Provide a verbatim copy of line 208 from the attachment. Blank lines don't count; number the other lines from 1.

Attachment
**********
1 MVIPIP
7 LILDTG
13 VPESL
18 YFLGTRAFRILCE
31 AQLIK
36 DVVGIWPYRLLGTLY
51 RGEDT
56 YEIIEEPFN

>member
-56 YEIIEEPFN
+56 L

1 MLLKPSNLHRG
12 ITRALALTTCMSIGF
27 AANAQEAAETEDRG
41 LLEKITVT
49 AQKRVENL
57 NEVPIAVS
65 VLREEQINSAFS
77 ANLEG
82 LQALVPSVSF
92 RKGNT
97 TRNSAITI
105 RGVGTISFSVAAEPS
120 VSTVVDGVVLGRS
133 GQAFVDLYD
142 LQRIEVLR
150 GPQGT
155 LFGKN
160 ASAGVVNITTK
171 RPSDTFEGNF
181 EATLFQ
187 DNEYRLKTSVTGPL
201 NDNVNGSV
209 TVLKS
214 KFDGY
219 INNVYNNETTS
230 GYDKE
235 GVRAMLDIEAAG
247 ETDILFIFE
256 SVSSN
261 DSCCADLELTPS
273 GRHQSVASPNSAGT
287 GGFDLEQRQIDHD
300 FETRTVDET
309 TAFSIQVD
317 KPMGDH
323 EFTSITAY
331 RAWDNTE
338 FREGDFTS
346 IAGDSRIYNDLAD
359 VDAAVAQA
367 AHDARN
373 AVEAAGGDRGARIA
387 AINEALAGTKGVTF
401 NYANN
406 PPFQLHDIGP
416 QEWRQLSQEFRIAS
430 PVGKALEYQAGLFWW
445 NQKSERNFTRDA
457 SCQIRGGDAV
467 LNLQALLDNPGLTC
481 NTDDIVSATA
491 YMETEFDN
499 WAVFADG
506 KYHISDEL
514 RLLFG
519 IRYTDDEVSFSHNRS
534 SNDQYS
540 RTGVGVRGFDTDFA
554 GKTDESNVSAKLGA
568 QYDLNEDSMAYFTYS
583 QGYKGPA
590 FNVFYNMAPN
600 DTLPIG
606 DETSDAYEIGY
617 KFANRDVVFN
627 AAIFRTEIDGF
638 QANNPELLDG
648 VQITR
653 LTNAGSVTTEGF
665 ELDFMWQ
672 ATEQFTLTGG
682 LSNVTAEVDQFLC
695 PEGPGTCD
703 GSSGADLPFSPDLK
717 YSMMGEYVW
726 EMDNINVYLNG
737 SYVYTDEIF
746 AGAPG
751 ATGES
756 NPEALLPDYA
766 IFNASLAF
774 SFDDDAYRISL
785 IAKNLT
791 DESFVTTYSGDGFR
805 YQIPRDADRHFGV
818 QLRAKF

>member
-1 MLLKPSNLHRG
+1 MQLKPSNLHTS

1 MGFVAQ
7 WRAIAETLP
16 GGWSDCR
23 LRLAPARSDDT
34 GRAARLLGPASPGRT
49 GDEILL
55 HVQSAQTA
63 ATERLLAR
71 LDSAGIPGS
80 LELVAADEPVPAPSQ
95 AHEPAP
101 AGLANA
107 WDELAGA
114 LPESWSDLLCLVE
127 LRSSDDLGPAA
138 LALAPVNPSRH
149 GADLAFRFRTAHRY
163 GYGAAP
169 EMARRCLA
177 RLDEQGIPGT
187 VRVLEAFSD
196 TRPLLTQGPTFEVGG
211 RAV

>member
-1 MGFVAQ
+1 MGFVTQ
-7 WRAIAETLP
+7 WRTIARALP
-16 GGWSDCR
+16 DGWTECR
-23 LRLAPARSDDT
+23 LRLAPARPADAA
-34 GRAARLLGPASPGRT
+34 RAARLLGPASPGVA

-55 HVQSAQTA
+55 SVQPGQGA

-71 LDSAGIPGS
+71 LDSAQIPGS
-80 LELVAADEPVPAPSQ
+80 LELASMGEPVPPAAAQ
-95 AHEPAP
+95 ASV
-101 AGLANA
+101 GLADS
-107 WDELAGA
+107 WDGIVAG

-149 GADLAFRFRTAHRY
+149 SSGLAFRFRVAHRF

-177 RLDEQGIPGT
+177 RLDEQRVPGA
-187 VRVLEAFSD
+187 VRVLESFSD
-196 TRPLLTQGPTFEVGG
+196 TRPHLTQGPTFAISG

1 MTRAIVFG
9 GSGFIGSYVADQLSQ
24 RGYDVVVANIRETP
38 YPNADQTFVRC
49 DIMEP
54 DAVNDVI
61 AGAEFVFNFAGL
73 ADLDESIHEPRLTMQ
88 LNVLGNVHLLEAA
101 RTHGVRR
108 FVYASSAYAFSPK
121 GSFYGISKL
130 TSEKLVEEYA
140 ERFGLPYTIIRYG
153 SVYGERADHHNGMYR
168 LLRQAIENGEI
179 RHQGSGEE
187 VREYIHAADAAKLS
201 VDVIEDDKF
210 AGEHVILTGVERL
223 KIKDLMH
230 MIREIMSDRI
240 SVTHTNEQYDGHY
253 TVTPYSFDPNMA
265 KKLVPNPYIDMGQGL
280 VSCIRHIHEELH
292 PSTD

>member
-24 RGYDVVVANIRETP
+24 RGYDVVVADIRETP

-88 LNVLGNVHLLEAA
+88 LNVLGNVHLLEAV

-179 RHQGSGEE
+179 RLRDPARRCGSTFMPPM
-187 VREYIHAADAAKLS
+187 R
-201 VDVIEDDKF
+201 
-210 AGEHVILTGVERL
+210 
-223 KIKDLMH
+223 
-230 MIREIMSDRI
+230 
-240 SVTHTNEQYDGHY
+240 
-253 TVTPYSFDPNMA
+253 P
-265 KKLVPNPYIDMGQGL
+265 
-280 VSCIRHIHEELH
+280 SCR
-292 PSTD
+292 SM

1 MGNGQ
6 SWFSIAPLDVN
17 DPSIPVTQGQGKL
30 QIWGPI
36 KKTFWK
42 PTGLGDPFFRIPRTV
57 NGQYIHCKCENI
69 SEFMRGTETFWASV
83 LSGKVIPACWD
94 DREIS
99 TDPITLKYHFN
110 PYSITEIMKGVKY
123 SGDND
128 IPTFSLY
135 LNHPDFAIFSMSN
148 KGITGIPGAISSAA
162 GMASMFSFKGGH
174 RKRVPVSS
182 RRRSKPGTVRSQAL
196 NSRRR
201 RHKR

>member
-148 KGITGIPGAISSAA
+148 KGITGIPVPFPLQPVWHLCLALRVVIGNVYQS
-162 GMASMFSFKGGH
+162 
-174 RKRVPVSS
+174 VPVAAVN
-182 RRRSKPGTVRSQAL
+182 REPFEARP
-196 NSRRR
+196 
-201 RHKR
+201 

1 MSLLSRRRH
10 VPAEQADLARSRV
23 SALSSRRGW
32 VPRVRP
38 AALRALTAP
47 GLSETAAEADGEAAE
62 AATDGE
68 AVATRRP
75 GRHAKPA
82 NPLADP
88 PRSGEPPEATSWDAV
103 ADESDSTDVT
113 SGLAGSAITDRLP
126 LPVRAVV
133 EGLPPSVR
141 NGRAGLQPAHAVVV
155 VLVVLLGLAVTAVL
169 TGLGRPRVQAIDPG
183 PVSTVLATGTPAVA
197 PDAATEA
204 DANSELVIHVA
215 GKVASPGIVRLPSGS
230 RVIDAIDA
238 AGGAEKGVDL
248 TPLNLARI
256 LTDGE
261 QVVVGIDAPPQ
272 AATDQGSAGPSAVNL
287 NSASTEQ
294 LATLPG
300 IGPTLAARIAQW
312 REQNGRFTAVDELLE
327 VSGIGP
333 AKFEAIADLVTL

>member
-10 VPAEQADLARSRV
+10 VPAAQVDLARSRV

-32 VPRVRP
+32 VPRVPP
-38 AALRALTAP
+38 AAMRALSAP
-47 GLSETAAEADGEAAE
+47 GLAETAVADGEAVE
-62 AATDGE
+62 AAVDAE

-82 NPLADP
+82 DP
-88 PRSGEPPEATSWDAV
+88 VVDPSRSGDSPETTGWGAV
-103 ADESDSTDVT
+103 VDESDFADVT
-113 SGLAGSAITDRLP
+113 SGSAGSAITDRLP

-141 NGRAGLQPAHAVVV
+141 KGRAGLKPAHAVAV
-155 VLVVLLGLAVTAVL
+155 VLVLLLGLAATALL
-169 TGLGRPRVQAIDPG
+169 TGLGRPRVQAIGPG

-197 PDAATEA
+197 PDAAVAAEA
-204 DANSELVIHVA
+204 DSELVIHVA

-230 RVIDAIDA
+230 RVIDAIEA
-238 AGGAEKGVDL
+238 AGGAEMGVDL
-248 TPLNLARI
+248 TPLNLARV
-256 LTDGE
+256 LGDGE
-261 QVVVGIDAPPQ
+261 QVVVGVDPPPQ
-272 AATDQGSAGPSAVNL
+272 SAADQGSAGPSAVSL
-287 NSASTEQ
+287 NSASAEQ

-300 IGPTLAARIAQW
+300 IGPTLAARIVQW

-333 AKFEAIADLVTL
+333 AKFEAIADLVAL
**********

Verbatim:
+292 SM